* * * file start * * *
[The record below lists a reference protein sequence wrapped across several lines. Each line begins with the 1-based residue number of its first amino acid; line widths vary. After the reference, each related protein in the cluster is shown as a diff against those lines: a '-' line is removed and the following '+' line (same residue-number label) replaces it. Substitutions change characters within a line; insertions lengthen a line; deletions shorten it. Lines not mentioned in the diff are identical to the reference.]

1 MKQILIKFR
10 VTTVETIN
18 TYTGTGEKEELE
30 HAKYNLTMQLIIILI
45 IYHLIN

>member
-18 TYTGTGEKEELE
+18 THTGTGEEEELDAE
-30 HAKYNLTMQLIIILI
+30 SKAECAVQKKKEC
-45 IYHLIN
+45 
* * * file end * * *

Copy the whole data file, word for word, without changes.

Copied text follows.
[The record below lists a reference protein sequence wrapped across several lines. Each line begins with the 1-based residue number of its first amino acid; line widths vary. After the reference, each related protein in the cluster is shown as a diff against those lines: a '-' line is removed and the following '+' line (same residue-number label) replaces it. Substitutions change characters within a line; insertions lengthen a line; deletions shorten it. Lines not mentioned in the diff are identical to the reference.]

1 MKQILIKFR
10 VTTVETIN
18 TYTGTGEKEELE
30 HAKYNLTMQLIIILI
45 IYHLIN

>member
-18 TYTGTGEKEELE
+18 THTGTGEEEELDAE
-30 HAKYNLTMQLIIILI
+30 SKAECAVQKKKEC
-45 IYHLIN
+45 